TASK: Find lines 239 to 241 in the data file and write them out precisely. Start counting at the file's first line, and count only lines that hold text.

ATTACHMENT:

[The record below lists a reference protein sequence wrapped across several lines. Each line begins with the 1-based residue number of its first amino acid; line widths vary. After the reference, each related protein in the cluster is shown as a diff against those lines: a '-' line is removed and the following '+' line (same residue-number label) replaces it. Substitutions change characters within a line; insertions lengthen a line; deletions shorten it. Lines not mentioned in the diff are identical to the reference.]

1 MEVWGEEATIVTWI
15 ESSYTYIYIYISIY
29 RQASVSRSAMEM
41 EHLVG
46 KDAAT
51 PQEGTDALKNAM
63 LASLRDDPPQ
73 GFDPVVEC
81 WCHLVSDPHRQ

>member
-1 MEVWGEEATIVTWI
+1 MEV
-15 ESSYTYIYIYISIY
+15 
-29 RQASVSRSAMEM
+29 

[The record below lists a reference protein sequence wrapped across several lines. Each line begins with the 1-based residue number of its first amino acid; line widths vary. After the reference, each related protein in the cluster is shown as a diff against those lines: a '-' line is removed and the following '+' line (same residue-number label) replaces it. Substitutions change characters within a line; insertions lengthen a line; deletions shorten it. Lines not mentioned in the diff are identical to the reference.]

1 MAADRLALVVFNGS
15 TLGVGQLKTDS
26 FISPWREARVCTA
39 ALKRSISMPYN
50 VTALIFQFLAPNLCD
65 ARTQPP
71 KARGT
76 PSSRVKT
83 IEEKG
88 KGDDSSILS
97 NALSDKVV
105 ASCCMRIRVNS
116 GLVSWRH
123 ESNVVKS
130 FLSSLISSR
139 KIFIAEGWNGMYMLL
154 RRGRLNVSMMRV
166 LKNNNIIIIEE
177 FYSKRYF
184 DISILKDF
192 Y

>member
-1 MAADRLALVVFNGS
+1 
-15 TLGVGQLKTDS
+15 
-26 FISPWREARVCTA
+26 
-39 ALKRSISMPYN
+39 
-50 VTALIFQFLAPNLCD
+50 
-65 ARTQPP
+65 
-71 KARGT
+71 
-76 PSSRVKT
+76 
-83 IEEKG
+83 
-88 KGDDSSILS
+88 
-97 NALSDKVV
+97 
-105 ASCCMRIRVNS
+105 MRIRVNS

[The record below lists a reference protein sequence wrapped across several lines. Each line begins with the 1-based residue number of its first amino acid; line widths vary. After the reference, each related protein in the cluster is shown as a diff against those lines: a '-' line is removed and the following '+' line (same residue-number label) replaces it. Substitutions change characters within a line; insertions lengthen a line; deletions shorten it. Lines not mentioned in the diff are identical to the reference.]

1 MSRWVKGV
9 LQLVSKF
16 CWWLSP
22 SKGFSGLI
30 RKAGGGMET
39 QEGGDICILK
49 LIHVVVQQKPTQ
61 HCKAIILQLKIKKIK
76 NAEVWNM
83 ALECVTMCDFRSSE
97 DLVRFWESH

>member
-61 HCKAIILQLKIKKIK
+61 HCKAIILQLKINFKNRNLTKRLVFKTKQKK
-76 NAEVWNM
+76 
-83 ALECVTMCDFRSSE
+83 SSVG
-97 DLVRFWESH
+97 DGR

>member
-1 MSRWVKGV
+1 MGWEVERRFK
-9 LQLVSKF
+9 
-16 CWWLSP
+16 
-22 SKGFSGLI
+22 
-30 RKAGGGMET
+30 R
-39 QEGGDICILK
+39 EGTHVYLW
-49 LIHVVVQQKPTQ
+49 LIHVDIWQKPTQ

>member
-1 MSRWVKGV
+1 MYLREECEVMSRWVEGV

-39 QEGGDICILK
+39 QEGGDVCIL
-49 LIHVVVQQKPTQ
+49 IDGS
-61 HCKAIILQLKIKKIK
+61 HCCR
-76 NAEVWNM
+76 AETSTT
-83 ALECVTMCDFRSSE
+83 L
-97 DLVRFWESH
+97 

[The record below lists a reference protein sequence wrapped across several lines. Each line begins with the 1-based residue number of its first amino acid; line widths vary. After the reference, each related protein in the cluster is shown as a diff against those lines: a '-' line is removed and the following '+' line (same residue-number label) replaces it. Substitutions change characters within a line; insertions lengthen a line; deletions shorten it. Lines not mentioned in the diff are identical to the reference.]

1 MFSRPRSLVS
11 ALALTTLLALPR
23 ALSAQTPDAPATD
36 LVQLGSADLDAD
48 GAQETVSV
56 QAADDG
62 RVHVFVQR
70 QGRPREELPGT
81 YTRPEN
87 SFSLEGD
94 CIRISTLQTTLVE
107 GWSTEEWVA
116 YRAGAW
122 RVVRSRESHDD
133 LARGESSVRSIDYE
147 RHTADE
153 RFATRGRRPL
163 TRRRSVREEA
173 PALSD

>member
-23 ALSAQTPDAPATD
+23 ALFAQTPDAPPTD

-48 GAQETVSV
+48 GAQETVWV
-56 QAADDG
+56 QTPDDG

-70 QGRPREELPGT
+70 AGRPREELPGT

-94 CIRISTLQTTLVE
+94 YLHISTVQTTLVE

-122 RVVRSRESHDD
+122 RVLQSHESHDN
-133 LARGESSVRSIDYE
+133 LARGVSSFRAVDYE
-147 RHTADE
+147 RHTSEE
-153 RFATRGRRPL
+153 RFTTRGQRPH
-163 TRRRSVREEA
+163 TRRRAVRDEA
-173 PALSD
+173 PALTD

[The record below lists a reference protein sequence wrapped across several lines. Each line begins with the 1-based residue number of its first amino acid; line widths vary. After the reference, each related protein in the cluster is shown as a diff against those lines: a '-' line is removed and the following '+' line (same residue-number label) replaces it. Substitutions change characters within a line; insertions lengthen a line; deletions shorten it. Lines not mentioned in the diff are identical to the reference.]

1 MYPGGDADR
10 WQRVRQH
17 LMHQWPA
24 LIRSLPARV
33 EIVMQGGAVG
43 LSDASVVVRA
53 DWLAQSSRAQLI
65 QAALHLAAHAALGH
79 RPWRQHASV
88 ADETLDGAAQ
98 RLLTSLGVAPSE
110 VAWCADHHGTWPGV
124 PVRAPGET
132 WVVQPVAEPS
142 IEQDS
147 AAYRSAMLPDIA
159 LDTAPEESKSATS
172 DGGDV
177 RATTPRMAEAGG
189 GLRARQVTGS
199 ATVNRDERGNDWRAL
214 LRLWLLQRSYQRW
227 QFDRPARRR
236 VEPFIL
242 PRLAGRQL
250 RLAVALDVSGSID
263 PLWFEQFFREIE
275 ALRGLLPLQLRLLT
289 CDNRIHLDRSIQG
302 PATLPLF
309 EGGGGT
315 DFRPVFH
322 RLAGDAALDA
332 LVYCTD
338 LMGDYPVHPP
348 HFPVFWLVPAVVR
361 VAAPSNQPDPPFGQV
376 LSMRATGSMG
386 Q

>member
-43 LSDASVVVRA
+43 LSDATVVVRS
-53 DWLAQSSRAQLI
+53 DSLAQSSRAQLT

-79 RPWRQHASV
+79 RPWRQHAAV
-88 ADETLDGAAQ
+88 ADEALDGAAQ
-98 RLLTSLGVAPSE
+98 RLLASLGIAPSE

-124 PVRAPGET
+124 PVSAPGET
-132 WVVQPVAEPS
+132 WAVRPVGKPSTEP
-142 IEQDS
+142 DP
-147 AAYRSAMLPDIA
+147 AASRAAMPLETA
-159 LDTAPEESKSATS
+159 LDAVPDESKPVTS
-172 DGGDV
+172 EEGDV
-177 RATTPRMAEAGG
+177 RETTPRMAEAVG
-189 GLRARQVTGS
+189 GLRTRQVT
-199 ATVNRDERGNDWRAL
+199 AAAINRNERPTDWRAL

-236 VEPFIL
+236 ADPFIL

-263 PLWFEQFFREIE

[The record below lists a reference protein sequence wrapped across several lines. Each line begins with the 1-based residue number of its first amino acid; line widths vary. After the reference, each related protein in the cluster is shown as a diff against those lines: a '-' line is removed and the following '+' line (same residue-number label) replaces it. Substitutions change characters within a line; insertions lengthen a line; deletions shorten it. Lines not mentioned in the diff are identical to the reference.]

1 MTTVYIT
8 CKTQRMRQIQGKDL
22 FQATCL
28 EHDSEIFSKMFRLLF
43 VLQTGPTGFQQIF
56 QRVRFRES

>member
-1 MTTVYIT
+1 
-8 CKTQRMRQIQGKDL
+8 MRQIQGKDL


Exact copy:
-1 MTTVYIT
+1 
-8 CKTQRMRQIQGKDL